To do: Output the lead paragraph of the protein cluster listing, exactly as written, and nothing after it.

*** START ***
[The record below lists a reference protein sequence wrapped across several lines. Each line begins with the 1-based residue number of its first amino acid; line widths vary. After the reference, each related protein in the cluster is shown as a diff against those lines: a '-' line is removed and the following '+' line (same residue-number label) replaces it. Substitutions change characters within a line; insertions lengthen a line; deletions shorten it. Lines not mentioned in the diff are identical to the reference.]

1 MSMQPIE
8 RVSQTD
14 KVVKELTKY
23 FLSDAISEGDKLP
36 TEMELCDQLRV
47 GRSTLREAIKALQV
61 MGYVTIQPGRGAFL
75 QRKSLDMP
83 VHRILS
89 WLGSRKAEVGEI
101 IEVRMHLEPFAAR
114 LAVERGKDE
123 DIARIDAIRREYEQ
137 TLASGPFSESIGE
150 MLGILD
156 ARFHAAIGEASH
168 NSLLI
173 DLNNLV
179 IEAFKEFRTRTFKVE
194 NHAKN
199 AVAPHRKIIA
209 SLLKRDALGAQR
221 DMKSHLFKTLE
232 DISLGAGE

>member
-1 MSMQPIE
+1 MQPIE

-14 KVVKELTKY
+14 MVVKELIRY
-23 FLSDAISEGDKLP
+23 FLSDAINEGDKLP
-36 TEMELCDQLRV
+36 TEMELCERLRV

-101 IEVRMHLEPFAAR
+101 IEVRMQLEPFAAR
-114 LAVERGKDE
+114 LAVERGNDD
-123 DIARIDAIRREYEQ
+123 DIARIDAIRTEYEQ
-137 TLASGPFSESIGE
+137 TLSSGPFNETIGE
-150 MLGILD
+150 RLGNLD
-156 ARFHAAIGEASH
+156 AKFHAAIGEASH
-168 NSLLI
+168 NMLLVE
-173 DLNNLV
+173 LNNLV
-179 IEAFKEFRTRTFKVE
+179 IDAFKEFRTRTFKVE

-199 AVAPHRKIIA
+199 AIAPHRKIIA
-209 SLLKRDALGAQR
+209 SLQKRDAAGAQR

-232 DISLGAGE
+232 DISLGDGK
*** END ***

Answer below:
[The record below lists a reference protein sequence wrapped across several lines. Each line begins with the 1-based residue number of its first amino acid; line widths vary. After the reference, each related protein in the cluster is shown as a diff against those lines: a '-' line is removed and the following '+' line (same residue-number label) replaces it. Substitutions change characters within a line; insertions lengthen a line; deletions shorten it. Lines not mentioned in the diff are identical to the reference.]